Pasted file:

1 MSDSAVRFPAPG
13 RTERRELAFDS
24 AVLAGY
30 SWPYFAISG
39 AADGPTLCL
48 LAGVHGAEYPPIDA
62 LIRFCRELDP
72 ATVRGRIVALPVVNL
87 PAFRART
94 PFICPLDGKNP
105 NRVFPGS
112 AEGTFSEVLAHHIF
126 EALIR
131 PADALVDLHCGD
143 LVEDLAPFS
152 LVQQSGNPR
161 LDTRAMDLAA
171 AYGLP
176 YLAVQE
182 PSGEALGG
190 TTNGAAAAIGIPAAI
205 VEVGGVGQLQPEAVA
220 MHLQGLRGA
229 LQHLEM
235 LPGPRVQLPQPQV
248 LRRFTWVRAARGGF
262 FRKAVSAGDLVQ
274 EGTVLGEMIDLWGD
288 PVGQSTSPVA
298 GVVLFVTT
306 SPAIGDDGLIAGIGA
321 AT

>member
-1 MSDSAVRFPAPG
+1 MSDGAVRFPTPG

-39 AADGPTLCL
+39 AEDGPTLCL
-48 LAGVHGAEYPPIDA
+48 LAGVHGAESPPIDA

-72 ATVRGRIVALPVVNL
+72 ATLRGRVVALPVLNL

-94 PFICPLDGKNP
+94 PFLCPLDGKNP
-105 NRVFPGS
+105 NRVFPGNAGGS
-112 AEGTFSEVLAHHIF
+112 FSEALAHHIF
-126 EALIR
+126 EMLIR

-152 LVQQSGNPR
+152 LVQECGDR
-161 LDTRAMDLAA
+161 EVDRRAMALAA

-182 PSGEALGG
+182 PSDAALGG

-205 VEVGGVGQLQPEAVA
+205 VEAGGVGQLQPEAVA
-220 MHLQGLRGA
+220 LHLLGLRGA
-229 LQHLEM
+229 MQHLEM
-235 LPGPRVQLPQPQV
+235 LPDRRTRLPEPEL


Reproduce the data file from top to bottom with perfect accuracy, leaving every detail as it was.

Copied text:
1 MSDSAVRFPAPG
13 RTERRELAFDS
24 AVLAGY
30 SWPYFAISG
39 AADGPTLCL
48 LAGVHGAEYPPIDA
62 LIRFCRELDP
72 ATVRGRIVALPVVNL
87 PAFRART
94 PFICPLDGKNP
105 NRVFPGS
112 AEGTFSEVLAHHIF
126 EALIR
131 PADALVDLHCGD
143 LVEDLAPFS
152 LVQQSGNPR
161 LDTRAMDLAA
171 AYGLP
176 YLAVQE
182 PSGEALGG
190 TTNGAAAAIGIPAAI
205 VEVGGVGQLQPEAVA
220 MHLQGLRGA
229 LQHLEM
235 LPGPRVQLPQPQV
248 LRRFTWVRAARGGF
262 FRKAVSAGDLVQ
274 EGTVLGEMIDLWGD
288 PVGQSTSPVA
298 GVVLFVTT
306 SPAIGDDGLIAGIGA
321 AT

>member
-1 MSDSAVRFPAPG
+1 MSDGAVRFPTPG

-39 AADGPTLCL
+39 AEDGPTLCL
-48 LAGVHGAEYPPIDA
+48 LAGVHGAESPPIDA

-72 ATVRGRIVALPVVNL
+72 ATLRGRVVALPVLNL

-94 PFICPLDGKNP
+94 PFLCPLDGKNP
-105 NRVFPGS
+105 NRVFPGNAGGS
-112 AEGTFSEVLAHHIF
+112 FSEALAHHIF
-126 EALIR
+126 EMLIR

-152 LVQQSGNPR
+152 LVQECGDR
-161 LDTRAMDLAA
+161 EVDRRAMALAA

-182 PSGEALGG
+182 PSDAALGG

-205 VEVGGVGQLQPEAVA
+205 VEAGGVGQLQPEAVA
-220 MHLQGLRGA
+220 LHLLGLRGA
-229 LQHLEM
+229 MQHLEM
-235 LPGPRVQLPQPQV
+235 LPDRRTRLPEPEL